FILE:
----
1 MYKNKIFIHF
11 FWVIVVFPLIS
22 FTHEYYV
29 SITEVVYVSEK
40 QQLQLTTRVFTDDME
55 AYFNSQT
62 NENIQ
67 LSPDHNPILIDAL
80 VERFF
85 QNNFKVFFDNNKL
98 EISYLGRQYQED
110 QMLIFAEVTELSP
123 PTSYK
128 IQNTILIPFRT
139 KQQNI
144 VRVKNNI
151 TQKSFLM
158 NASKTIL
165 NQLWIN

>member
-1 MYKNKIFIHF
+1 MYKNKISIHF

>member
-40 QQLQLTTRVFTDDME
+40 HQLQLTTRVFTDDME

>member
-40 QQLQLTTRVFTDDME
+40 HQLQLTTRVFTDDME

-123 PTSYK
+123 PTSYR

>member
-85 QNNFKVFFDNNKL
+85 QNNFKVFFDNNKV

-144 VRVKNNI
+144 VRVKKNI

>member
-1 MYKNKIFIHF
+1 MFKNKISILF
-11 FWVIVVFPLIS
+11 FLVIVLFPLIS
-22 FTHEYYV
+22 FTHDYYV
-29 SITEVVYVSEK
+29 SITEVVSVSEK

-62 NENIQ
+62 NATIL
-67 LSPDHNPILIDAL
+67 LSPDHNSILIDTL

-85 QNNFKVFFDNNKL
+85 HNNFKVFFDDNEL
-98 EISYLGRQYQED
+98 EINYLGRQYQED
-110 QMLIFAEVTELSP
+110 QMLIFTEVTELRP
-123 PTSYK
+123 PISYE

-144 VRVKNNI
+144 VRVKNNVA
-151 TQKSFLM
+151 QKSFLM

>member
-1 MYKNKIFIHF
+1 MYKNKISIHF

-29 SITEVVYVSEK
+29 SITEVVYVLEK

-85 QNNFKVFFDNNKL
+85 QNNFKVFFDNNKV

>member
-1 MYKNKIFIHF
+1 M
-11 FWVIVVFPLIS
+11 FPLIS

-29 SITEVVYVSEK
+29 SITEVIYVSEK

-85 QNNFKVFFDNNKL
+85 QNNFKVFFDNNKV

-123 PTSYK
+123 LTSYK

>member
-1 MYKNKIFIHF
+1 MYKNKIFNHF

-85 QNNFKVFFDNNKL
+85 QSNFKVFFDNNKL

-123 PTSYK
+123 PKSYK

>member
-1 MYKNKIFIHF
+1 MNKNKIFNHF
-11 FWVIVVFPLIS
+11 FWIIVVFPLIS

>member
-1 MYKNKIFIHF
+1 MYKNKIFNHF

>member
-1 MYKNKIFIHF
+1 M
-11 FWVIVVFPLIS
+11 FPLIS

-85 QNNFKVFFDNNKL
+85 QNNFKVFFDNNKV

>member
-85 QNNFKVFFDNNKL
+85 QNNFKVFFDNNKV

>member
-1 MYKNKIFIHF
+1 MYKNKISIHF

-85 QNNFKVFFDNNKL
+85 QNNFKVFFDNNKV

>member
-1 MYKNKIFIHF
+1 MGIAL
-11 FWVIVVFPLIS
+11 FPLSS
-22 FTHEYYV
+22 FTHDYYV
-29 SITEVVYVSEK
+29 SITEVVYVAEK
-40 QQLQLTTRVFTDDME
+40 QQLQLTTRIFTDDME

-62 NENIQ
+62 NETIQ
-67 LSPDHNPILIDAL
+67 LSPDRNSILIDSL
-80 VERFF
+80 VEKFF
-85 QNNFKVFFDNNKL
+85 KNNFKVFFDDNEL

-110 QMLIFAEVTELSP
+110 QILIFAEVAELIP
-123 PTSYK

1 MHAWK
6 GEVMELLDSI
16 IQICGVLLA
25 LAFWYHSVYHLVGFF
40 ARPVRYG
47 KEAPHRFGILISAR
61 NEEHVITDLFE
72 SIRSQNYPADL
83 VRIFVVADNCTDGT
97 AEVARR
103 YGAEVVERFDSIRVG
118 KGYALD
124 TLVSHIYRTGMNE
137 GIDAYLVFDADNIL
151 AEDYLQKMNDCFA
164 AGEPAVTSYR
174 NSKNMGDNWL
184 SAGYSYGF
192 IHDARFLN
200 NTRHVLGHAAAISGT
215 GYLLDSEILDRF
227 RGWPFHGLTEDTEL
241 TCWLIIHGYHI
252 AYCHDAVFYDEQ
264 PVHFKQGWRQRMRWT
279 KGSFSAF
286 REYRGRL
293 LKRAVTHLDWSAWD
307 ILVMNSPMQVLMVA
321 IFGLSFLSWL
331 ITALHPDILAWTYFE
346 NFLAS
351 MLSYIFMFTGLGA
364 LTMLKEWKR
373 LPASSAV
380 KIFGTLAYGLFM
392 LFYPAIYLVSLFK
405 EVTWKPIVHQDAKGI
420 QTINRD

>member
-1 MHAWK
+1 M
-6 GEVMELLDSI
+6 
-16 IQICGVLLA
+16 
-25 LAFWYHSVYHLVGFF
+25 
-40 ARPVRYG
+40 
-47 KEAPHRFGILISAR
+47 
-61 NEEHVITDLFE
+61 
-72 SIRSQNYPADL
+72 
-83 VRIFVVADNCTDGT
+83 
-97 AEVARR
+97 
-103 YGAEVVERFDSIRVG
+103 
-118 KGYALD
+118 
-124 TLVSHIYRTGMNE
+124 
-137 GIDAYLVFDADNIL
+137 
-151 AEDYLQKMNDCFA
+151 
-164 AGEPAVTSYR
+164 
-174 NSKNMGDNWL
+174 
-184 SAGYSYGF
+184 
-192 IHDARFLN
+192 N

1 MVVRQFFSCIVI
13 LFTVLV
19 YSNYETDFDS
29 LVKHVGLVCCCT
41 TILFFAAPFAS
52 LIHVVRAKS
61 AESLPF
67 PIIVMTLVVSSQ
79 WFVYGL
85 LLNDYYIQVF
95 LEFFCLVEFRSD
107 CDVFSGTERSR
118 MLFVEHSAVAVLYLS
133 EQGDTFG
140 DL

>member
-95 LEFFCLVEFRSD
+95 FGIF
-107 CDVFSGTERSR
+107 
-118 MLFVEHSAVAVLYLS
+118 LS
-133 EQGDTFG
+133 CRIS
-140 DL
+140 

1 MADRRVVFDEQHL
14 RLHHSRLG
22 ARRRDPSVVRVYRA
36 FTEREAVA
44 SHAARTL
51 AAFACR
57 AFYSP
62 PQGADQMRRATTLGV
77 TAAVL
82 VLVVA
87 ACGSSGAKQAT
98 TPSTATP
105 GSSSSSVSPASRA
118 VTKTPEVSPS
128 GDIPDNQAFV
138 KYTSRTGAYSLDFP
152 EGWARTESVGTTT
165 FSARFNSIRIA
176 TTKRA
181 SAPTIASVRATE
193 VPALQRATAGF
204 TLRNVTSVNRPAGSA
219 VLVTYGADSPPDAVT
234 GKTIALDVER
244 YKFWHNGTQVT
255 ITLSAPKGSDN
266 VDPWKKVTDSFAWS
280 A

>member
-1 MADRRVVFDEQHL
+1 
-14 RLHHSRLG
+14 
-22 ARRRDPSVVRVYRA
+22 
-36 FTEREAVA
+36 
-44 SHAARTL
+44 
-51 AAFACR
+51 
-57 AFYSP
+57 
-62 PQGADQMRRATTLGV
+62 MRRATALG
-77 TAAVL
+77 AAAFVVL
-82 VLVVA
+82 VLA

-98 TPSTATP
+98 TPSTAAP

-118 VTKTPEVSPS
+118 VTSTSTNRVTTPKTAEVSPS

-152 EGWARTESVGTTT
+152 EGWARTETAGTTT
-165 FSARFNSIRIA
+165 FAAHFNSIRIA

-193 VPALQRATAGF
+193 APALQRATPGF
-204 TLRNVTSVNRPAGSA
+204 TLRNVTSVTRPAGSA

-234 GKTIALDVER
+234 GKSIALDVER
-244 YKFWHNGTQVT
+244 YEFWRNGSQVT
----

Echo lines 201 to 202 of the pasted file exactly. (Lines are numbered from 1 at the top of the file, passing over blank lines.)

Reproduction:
-164 AGEPAVTSYR
+164 